Most people apply ED to hyper-competitive colleges like Harvard and Yale. Then they end up in the regular pool everywhere else once they get rejected. So at the  most elite colleges ED might not increase your odds of admissions much. However, for schools one tier down, ED might significantly increase your odds, because fewer people are willing to commit to attending if accepted there.

SuperTutor explains:

Because you can’t use SAT/ACT at all, and admissions demographics have become highly politicized, it’s getting harder. You have to do great in school, describe a host of meaningful pursuits in your Activities List, and write four 350-word essays that provide articulate and thoughtful expression of your character and passions.

The UCLA and UC Berkeley Engineering programs, in addition to being extremely competitive, are all-or-nothing, meaning that if you aren’t accepted to engineering then you won’t be accepted to the campus at all. Choice of major matters, including choosing campus-by-campus for UCs. Most UCs make it nearly impossible to switch majors into STEM. This prevents people from gaming the admissions system by declaring a less rigorous major and then changing it. However, you can declare a different major within STEM, such as Civil Engineering rather than Mechanical Engineering, and then transfer (within the school) later.

The UC doesn’t publish its admissions statistics for each regular undergraduate major, but it does publish them for transfers. This provides some guidance:


Also see SuperTutor on this:




Most applicants still submit their scores. Test-optional colleges don’t get any less competitive. Their representatives, when parents and students come to visit and inquire as to whether they should submit their scores, say things like “submit them if you’re proud of them”. This implies a cutoff point below which you shouldn’t be proud and above which a score would seem to make you shine. For those students who choose not to submit scores, the burden of judgment shifts instead to their essays, transcripts, and extracurricular activities. Only if you’ve done fantastically in all other areas can you realistically compete as a test-optional applicant.

The UC system has, for now, but this hasn’t made it any easier to get in. If history is any guide, standardized tests will evolve—in name, format, timing, content, and being computer-based rather than paper-and-pencil. But considering that competition for university admission continues to rise, they seem unlikely to go away. Coming out of the pandemic, many colleges are tending back toward requiring exams. See 5:24 from this discussion at Ilumin Education:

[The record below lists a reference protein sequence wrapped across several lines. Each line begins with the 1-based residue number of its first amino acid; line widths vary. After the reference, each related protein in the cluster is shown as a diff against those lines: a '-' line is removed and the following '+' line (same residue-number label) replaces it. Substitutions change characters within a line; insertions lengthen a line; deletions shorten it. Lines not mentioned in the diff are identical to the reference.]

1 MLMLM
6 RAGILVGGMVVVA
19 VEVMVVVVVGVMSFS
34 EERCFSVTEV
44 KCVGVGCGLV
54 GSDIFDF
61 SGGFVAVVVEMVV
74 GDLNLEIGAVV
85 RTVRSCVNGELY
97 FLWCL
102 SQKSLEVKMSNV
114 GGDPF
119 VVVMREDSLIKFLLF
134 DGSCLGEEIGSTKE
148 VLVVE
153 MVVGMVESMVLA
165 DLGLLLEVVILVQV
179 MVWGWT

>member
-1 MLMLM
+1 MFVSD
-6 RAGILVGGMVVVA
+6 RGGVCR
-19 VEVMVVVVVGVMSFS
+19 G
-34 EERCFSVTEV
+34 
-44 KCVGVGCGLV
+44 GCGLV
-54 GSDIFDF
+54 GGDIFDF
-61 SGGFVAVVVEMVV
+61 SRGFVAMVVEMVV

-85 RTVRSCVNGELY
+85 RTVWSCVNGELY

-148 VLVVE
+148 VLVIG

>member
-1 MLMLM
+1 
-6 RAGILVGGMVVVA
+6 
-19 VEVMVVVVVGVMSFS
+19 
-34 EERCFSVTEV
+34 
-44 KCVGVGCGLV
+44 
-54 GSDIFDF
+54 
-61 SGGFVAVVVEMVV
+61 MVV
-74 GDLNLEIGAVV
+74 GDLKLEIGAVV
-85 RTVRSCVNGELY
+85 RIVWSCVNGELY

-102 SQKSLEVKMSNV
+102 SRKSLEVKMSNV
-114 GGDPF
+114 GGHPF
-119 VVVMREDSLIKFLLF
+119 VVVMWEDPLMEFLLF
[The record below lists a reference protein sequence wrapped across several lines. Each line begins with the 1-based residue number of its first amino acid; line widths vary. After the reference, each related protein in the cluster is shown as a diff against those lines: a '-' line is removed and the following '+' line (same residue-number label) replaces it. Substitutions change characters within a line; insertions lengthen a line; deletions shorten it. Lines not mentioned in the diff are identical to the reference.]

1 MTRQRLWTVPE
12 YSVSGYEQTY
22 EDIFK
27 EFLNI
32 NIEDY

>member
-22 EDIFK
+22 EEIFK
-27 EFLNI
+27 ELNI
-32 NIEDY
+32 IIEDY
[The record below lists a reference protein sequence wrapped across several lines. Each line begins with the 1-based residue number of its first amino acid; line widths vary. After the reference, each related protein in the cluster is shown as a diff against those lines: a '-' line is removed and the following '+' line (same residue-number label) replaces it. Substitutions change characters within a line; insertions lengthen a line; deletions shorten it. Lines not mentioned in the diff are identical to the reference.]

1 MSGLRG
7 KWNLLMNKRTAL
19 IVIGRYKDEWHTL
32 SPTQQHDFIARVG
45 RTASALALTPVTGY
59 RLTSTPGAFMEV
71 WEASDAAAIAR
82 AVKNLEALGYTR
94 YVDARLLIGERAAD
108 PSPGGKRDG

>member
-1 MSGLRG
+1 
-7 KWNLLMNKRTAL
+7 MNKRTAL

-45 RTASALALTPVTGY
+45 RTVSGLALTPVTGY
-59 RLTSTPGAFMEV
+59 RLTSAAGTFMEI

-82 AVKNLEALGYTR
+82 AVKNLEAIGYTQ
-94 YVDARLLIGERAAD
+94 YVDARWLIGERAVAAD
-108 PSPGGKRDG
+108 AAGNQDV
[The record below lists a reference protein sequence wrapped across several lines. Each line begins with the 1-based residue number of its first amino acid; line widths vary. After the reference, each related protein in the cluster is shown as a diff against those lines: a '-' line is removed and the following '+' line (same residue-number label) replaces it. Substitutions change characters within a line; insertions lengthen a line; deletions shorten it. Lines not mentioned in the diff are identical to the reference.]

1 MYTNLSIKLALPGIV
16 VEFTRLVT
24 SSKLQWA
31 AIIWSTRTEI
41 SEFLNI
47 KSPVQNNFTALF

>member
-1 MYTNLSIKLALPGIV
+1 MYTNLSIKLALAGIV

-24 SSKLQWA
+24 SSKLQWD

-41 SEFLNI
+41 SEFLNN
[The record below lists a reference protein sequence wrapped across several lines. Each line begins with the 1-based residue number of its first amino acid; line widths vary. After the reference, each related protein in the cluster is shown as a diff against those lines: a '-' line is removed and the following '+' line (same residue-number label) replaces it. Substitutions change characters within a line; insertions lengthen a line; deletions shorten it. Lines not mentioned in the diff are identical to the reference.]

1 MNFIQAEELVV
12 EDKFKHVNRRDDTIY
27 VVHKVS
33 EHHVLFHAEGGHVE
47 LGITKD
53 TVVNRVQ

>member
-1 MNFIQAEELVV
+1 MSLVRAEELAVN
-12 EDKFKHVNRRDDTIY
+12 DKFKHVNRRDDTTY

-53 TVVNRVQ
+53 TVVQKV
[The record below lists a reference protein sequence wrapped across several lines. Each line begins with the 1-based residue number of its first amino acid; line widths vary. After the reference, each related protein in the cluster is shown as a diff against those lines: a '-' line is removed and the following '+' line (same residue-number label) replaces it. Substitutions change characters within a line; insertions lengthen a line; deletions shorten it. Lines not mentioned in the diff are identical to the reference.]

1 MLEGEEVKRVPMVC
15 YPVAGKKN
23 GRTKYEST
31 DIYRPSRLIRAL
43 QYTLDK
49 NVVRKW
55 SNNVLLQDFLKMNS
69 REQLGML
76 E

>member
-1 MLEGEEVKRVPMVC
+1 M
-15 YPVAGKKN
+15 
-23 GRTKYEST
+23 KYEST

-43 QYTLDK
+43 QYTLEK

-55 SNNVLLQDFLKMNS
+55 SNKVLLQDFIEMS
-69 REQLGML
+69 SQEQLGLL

Successful college admissions will now require even more legwork on the part of the applicant. This includes a roster of activities and personal interests, articulated through essays that clearly state your goals. Applicants will need to research universities and connect the majors and tracks offered with their own academic and intellectual interests.

Many students will likely try to stand out by pursuing advanced projects on their own—such as authoring a published paper, working in the founding of a non-profit or company, or some other impressive undertaking beyond the scope of school. For example, applicants intending to study design, architecture, fine arts, or performance are expected to have a portfolio that shows what they’ve done thus far. Here are a couple helpful YouTube videos on the subject:


It depends on a variety of factors and it’s generally hard to say without trying both exams. Since the contents largely overlap, many highly-motivated students take both. It’s most common for students to take the SAT first and then also take the ACT. When you come in for a consultation, I will show you in detail how the tests compare. SAT/ACT Chart: https://blog.prepscholar.com/act-to-sat-conversion . Since you have to take the PSAT in 10th grade, most of my students begin with the SAT in mind, most likely for the December test in the middle of junior year. After that, if they want to pursue the ACT, they may do that exam as well. Math makes up about half of the SAT but only about a quarter of the ACT. Since Math is more teachable, this generally makes the SAT more likely to improve through fundamental academic instruction—that is, explaining and drilling specific and discrete types of problems.

Timing tends to be tougher on the ACT—especially the Reading and Science sections. So if you are granted extra time on both the SAT and ACT, then you should probably focus on the ACT. (Note that the application process for extended time is separate.) You can get a feel for the timing by trying one of the timed computer-based tests for free here: https://pages.act.org/cbt-for-international.html .

The new policy of ACT section retakes has been postponed.